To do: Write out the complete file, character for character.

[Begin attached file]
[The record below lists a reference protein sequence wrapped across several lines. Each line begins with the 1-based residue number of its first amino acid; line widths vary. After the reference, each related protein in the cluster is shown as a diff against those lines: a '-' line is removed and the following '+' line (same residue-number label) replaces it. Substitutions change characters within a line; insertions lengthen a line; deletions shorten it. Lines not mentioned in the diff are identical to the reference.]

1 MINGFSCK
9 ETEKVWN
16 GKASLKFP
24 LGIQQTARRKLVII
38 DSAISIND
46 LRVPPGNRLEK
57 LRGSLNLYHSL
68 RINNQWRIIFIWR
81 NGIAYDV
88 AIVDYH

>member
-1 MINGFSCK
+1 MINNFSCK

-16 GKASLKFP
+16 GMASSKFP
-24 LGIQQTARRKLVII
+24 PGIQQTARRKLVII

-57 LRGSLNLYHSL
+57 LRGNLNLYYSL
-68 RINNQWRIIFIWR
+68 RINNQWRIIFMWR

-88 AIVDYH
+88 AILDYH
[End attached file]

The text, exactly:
[The record below lists a reference protein sequence wrapped across several lines. Each line begins with the 1-based residue number of its first amino acid; line widths vary. After the reference, each related protein in the cluster is shown as a diff against those lines: a '-' line is removed and the following '+' line (same residue-number label) replaces it. Substitutions change characters within a line; insertions lengthen a line; deletions shorten it. Lines not mentioned in the diff are identical to the reference.]

1 MINGFSCK
9 ETEKVWN
16 GKASLKFP
24 LGIQQTARRKLVII
38 DSAISIND
46 LRVPPGNRLEK
57 LRGSLNLYHSL
68 RINNQWRIIFIWR
81 NGIAYDV
88 AIVDYH

>member
-1 MINGFSCK
+1 MINNFSCK

-16 GKASLKFP
+16 GMASSKFP
-24 LGIQQTARRKLVII
+24 PGIQQTARRKLVII

-57 LRGSLNLYHSL
+57 LRGNLNLYYSL
-68 RINNQWRIIFIWR
+68 RINNQWRIIFMWR

-88 AIVDYH
+88 AILDYH